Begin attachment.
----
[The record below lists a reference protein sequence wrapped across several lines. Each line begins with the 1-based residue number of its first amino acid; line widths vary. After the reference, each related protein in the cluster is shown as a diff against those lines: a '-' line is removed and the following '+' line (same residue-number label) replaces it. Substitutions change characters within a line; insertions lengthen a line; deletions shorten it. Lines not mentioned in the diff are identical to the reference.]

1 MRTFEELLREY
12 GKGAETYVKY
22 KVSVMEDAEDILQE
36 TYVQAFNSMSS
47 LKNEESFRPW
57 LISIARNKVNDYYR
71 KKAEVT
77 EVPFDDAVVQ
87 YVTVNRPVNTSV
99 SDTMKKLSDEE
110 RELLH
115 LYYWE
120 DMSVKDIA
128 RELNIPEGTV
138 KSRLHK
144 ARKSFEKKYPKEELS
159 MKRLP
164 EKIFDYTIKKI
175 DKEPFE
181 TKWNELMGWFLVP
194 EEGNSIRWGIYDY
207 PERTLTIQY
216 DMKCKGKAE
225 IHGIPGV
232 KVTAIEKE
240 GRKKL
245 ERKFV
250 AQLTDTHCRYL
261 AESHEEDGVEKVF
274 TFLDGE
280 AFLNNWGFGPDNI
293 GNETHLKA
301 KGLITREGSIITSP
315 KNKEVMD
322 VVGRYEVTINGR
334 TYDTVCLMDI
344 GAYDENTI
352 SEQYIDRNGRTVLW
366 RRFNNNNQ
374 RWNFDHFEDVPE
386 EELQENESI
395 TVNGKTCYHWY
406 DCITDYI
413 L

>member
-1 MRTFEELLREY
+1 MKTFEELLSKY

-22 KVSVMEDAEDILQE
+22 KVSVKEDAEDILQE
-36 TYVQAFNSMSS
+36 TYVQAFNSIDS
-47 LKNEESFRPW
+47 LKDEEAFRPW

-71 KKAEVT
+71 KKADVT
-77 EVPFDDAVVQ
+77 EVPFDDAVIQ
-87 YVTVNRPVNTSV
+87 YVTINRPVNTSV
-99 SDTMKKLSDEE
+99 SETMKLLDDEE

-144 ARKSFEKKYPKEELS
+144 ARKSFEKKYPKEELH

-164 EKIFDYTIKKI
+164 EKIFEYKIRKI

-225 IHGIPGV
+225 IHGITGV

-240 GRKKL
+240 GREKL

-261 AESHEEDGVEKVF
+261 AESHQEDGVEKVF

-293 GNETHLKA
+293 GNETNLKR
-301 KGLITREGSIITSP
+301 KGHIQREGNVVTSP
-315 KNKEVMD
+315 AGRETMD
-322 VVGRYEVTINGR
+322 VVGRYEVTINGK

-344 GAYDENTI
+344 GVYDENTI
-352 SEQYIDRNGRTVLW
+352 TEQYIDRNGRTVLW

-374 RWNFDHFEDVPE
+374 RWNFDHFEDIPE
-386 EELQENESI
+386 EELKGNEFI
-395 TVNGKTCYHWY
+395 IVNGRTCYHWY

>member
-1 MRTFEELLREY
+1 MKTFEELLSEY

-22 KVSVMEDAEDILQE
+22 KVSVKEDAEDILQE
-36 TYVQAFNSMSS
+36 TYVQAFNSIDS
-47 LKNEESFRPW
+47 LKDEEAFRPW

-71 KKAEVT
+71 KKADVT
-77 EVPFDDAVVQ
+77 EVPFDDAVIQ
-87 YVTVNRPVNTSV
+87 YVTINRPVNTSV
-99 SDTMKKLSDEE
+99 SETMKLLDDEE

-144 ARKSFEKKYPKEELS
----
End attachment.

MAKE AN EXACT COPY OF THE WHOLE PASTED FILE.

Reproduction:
[The record below lists a reference protein sequence wrapped across several lines. Each line begins with the 1-based residue number of its first amino acid; line widths vary. After the reference, each related protein in the cluster is shown as a diff against those lines: a '-' line is removed and the following '+' line (same residue-number label) replaces it. Substitutions change characters within a line; insertions lengthen a line; deletions shorten it. Lines not mentioned in the diff are identical to the reference.]

1 MRTFEELLREY
12 GKGAETYVKY
22 KVSVMEDAEDILQE
36 TYVQAFNSMSS
47 LKNEESFRPW
57 LISIARNKVNDYYR
71 KKAEVT
77 EVPFDDAVVQ
87 YVTVNRPVNTSV
99 SDTMKKLSDEE
110 RELLH
115 LYYWE
120 DMSVKDIA
128 RELNIPEGTV
138 KSRLHK
144 ARKSFEKKYPKEELS
159 MKRLP
164 EKIFDYTIKKI
175 DKEPFE
181 TKWNELMGWFLVP
194 EEGNSIRWGIYDY
207 PERTLTIQY
216 DMKCKGKAE
225 IHGIPGV
232 KVTAIEKE
240 GRKKL
245 ERKFV
250 AQLTDTHCRYL
261 AESHEEDGVEKVF
274 TFLDGE
280 AFLNNWGFGPDNI
293 GNETHLKA
301 KGLITREGSIITSP
315 KNKEVMD
322 VVGRYEVTINGR
334 TYDTVCLMDI
344 GAYDENTI
352 SEQYIDRNGRTVLW
366 RRFNNNNQ
374 RWNFDHFEDVPE
386 EELQENESI
395 TVNGKTCYHWY
406 DCITDYI
413 L

>member
-1 MRTFEELLREY
+1 MKTFEELLSKY

-22 KVSVMEDAEDILQE
+22 KVSVKEDAEDILQE
-36 TYVQAFNSMSS
+36 TYVQAFNSIDS
-47 LKNEESFRPW
+47 LKDEEAFRPW

-71 KKAEVT
+71 KKADVT
-77 EVPFDDAVVQ
+77 EVPFDDAVIQ
-87 YVTVNRPVNTSV
+87 YVTINRPVNTSV
-99 SDTMKKLSDEE
+99 SETMKLLDDEE

-144 ARKSFEKKYPKEELS
+144 ARKSFEKKYPKEELH

-164 EKIFDYTIKKI
+164 EKIFEYKIRKI

-225 IHGIPGV
+225 IHGITGV

-240 GRKKL
+240 GREKL

-261 AESHEEDGVEKVF
+261 AESHQEDGVEKVF

-293 GNETHLKA
+293 GNETNLKR
-301 KGLITREGSIITSP
+301 KGHIQREGNVVTSP
-315 KNKEVMD
+315 AGRETMD
-322 VVGRYEVTINGR
+322 VVGRYEVTINGK

-344 GAYDENTI
+344 GVYDENTI
-352 SEQYIDRNGRTVLW
+352 TEQYIDRNGRTVLW

-374 RWNFDHFEDVPE
+374 RWNFDHFEDIPE
-386 EELQENESI
+386 EELKGNEFI
-395 TVNGKTCYHWY
+395 IVNGRTCYHWY

>member
-1 MRTFEELLREY
+1 MKTFEELLSEY

-22 KVSVMEDAEDILQE
+22 KVSVKEDAEDILQE
-36 TYVQAFNSMSS
+36 TYVQAFNSIDS
-47 LKNEESFRPW
+47 LKDEEAFRPW

-71 KKAEVT
+71 KKADVT
-77 EVPFDDAVVQ
+77 EVPFDDAVIQ
-87 YVTVNRPVNTSV
+87 YVTINRPVNTSV
-99 SDTMKKLSDEE
+99 SETMKLLDDEE

-144 ARKSFEKKYPKEELS